Trusts and Estates Blog

Specialists in Finding Hidden Estate Plan Issues

What Women Need To Know Before They Are Widows

This applies to both men and women, but I titled this the way I did since men die first about 75% of the time.

Animals have these advantages over man: they never hear the clock strike, they die without any idea of death…their funerals cost them nothing, and no one starts lawsuits over their wills. – Voltaire

The following is a short list of the minimum information married couples need to be aware of in order to protect each other when one spouse dies.

a. One spouse typically handles all of the finances in the house, and it is not always the man of the house.

b. About 74% of the time, the husband dies first. Look at any senior ministry in any church or visit a nursing home if you want to verify this fact. Both overwhelmingly consist of women. (In fact, if this were the only guide, one would conclude that men die first at least 90% of the time!)

c. Organize and discuss all of your finances to protect your spouse if you die first. Make sure your spouse knows where everything is and put this in writing! Do not forget to make note of all the bills that come each month.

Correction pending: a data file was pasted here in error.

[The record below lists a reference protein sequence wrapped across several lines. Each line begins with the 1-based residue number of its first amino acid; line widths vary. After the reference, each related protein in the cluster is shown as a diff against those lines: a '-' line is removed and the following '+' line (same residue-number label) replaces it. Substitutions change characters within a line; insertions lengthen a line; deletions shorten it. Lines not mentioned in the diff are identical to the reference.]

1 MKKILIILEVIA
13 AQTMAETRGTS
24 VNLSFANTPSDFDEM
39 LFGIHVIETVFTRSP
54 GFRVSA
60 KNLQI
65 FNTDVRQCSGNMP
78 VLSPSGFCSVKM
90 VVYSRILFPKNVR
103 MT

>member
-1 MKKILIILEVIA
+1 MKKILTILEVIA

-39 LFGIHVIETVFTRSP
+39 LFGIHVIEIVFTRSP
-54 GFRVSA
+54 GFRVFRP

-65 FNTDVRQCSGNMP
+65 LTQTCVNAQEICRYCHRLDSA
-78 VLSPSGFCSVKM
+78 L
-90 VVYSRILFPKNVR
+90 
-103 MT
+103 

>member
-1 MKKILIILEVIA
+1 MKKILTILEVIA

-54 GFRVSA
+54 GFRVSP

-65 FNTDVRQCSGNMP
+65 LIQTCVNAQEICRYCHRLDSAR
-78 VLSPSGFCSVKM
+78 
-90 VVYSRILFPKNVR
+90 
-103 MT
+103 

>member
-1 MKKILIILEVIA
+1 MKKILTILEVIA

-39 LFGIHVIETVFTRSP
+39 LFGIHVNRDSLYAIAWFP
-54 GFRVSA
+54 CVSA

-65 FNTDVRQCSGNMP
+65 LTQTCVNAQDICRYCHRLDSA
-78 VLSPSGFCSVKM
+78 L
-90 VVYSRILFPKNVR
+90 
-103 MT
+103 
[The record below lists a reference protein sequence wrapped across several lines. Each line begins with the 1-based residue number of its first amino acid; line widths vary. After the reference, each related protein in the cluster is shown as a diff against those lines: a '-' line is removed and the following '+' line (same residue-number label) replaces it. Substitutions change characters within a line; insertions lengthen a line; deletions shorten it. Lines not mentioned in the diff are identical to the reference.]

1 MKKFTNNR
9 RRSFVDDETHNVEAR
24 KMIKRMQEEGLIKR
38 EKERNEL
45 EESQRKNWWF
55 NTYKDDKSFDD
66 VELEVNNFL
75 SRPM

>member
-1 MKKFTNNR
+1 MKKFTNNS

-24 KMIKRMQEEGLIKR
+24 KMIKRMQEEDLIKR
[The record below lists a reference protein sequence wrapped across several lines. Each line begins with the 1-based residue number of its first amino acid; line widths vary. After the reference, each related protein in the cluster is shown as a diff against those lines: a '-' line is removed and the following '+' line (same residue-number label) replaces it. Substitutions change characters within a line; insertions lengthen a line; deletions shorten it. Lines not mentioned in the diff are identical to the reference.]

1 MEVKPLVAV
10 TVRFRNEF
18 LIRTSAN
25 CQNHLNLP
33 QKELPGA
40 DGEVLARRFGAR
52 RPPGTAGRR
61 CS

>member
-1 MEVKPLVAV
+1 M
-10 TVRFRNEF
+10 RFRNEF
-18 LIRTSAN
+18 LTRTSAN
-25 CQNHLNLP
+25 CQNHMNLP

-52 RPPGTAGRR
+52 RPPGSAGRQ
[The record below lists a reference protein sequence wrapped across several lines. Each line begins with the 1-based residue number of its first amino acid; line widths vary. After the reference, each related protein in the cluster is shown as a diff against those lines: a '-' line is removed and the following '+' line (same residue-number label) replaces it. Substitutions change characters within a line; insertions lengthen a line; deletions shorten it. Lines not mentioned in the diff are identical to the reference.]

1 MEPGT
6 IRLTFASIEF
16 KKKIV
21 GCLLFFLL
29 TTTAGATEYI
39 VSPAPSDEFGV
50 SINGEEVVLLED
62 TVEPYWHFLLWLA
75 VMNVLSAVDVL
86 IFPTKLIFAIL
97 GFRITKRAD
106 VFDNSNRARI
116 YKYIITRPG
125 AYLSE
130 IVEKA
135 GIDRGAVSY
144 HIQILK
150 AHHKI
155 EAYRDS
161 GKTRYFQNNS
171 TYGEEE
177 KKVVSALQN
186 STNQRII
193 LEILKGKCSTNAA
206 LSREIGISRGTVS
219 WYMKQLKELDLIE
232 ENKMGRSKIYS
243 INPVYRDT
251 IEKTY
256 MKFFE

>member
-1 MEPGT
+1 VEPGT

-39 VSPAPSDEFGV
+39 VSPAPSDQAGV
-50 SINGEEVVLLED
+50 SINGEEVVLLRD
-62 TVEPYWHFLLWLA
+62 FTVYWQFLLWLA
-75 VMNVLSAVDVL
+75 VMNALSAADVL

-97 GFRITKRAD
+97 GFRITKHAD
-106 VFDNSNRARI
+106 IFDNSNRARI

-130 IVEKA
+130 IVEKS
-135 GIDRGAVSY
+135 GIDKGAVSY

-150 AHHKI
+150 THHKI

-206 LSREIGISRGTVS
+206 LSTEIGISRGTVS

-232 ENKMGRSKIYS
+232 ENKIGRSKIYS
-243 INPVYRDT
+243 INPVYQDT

d. If you pay the bills, have your spouse pay the monthly bills at least once. Losing a spouse is bad enough. Trying to learn how to pay the bills right after your spouse has died is awful.

Failing to Designate Beneficiaries on Assets

There are many ways in which hiring an estate planning attorney can help you to navigate the often treacherous landscape of estate law. One in particular is in understanding the necessity of designating beneficiaries for all of your accounts.

Regardless of how polished your Will might be, or how clearly you have designated and divided your estate among your loved ones, failing to ensure that the right beneficiaries are noted on your retirement and investment accounts could critically disrupt your carefully-laid plans.

If you have created a Will or revocable trust, then you are already taking the right step in securing your family’s financial future in the event of your death.

However, what many people do not realize is that much of their wealth is tied up in retirement and investment accounts – each with their own rules for distributing those assets when the owner (you) can no longer claim them.

If you own such accounts – as most people do – it is important that you sit down with a qualified estate planning attorney and ensure that your desires that are outlined in your Will are reflected in the beneficiary designations of your accounts.

- Contact your account holders, especially those of accounts that have been established for quite some time, and inquire about the beneficiaries listed.

- Discuss with your lawyer the proper methods for changing beneficiaries to reflect the desires you have laid out in your Will.

- Include Life Insurance accounts, bank/savings accounts, investment portfolios, 401k accounts, or any account that requires a noted beneficiary. Your estate planning attorney can help you identify those accounts.

- Discuss with your lawyer the possibility of additional taxes that may be added to your assets if beneficiaries are not properly noted.